unab varlist : `0'
    regress price `varlist'
    regress price `varlist', robust
    qreg    price `varlist'
    exit

The unab thing will serve as an element of protection: if the input is not a legal varlist, the program will stop with an error message.

In the worst cases I've seen, the global was used only once after having been defined.

There are occasions when you do want to use globals, because otherwise you'd have to pass the bloody thing to every other do-file or a program. One example where I found the globals pretty much unavoidable was coding a maximum likelihood estimator where I did not know in advance how many equations and parameters I would have. Stata insists that the (user-supplied) likelihood evaluator will have specific equations. So I had to accumulate my equations in the globals, and then call my evaluator with the globals in the descriptions of the syntax that Stata would need to parse:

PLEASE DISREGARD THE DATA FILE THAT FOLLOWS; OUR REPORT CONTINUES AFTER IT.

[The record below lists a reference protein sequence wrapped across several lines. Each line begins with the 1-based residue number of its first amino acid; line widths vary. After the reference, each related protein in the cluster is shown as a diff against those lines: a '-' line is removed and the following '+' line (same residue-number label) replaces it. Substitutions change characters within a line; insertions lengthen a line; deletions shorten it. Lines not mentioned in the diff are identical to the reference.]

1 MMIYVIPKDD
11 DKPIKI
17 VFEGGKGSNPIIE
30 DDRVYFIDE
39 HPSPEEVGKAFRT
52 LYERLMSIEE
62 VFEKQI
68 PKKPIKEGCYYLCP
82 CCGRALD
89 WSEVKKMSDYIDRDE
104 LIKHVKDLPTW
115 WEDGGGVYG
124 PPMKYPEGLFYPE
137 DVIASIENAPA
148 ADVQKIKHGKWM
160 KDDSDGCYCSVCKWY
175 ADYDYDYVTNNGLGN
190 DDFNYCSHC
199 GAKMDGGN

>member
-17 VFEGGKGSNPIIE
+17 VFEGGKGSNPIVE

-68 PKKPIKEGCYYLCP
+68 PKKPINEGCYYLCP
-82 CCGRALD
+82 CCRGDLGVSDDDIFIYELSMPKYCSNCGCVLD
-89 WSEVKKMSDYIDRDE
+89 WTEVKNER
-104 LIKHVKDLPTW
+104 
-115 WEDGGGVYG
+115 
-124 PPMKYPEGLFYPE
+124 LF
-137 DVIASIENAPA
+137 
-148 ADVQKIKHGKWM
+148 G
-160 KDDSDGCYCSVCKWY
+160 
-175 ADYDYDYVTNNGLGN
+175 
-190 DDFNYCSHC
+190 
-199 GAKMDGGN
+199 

args lf $parameters

where lf was the objective function (the log-likelihood). I encountered this at least twice, in the normal mixture package (denormix) and confirmatory factor analysis package (confa); you can findit both of them, of course.

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Beautiful answer StasK. Thank you. I recognize a lot of Stata pain of my own in your explanations. Personally, especially in Stata where macros can contain half-commands and other insanity, I try to stick to the Code Complete recommendations and use them only in lieu of constants. –  Ari B. Friedman Aug 2 '11 at 19:18
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One R example of a global variable that divides opinion is the stringsAsFactors issue on reading data into R or creating a data frame.